The Archbishop blesses the sword and then delivers it to the monarch, saying that it should be used for the protection of good and the punishment of evil. "This is symbolically then offered by the monarch at the high altar, and then brought back for traditionally 100 shillings, as a symbol of royal power and the fact that the monarch is accepting that duty, and the knightly values," says Charles.


Gold and enamel bracelets lined with velvet and decorated with national symbols including the rose, thistle, fleur de lis and harp. 

"These are traditionally known in the service as the bracelets of sincerity and wisdom," says Kathryn. This pair was supplied for the coronation of Charles II in 1661 were used at every coronation from 1661 to 1953, when new versions were made for Queen Elizabeth II.

Sovereign's Orb

The Orb represents the Christian world, with its cross mounted on a globe and is traditionally place in the monarch’s right hand before being placed on the altar. Made in gold and set with emeralds, rubies, sapphires, diamonds and pearls, it was made for the coronation of Charles II in 1661.

SHOP: King Charles III coronation memorabilia: From mugs to tea towels, ornaments & more

The Sovereign's Orb© Royal Collection Trust / © His Majesty King Charles III 2023
The Sovereign's Orb

"The orb is essentially a representation of the globe," says Kathryn. "It's hollow, but it is made from gold and divided into three segments – two on the top and a lower hemisphere – representative of the three continents that were known in medieval times. It's symbolic of the sovereign’s power, worldly power and Christian power."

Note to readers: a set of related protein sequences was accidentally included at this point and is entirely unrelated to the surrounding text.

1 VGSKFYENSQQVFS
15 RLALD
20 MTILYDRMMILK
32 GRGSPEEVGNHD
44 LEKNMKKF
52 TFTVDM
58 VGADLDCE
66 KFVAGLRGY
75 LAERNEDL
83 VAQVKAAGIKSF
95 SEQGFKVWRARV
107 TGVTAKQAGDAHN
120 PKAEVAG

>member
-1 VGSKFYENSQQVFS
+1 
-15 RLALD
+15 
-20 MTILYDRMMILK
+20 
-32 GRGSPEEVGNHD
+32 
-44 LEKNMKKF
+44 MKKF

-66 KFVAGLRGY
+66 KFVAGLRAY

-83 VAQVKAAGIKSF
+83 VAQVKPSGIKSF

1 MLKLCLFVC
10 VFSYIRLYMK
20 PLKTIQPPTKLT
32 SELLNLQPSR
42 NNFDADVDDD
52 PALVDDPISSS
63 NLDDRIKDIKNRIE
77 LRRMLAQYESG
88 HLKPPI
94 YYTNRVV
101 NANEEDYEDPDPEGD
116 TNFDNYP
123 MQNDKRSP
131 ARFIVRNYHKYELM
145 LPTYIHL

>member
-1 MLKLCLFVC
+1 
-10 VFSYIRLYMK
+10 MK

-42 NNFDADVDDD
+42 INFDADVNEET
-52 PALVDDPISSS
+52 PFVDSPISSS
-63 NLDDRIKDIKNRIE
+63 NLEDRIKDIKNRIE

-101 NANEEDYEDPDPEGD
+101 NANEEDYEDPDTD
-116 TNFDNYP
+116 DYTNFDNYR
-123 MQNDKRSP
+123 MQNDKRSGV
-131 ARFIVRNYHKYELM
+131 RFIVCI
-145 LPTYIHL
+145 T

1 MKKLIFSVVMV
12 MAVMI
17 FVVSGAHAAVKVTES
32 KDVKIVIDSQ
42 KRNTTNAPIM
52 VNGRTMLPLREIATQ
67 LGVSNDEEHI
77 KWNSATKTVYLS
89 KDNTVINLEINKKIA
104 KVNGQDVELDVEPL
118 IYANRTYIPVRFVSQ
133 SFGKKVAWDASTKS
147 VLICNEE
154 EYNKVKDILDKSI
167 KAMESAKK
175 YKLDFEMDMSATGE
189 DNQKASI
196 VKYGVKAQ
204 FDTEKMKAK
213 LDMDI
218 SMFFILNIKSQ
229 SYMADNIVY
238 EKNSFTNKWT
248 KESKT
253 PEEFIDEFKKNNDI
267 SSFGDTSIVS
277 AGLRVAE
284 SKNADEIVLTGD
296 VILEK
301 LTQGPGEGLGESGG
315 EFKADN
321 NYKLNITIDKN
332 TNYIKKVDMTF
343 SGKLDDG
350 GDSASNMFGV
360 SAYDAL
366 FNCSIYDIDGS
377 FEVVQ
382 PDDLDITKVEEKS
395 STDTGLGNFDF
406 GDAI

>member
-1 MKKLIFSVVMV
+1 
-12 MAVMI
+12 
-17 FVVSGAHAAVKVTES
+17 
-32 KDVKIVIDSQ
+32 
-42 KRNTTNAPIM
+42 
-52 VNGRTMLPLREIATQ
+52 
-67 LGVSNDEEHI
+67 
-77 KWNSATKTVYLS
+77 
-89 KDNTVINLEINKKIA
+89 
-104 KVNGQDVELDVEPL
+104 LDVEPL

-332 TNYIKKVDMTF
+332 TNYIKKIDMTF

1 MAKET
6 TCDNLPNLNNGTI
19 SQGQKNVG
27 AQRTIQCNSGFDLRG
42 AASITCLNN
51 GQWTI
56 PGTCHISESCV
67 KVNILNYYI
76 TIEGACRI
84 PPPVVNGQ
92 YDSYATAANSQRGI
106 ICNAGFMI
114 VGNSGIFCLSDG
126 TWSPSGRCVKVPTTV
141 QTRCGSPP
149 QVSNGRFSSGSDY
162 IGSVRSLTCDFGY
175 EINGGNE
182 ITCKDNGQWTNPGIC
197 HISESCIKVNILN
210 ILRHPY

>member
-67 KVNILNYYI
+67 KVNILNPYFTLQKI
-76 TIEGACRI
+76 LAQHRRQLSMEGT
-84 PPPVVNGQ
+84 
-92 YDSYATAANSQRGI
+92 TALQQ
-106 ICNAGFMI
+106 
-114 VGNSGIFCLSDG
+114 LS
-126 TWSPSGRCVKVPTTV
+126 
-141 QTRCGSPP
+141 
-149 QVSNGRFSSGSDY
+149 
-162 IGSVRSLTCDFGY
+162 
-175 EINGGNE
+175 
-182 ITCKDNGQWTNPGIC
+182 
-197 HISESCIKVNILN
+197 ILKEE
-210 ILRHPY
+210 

Sovereign's ring

Made for the coronation of William IV in 1831, the gold ring features a sapphire overlaid with rubies in the shape of the St George's Cross set in a border of diamonds. During the coronation ceremony, the ring is placed on the fourth finger of the sovereign by the archbishop, as a symbol of "kingly dignity". Until the 20th century, each monarch had a newly made ring which remained a personal possession, but William IV's has been used by all monarchs from Edward VII onwards.

Sovereign's sceptre with cross

A gold rod studded with emeralds, amethysts, rubies, spinels, sapphires and diamonds. Originally made for Charles II, it has since been altered, most significantly in 1910 when it was set with the Cullinan I, or Star of Africa – a diamond weighing 530.2 carats.

The Sovereign's Sceptre with Cross© Royal Collection Trust / © His Majesty King Charles III 2023
The Sovereign's Sceptre with Cross

This sceptre represents the monarch’s temporal power and is associated with good governance. "The form of the sceptre is distantly related to the bishop's crozier, so a symbol of pastoral care," says Kathryn. "This one is placed in the right hand of the monarch and is retained with the second sceptre during the crowning and enthronement."

Cullinan I is the largest stone cut from the Cullinan Diamond, the largest diamond ever discovered, which was found in 1905 in South Africa and presented to Edward VII two years later 

Sovereign's sceptre with dove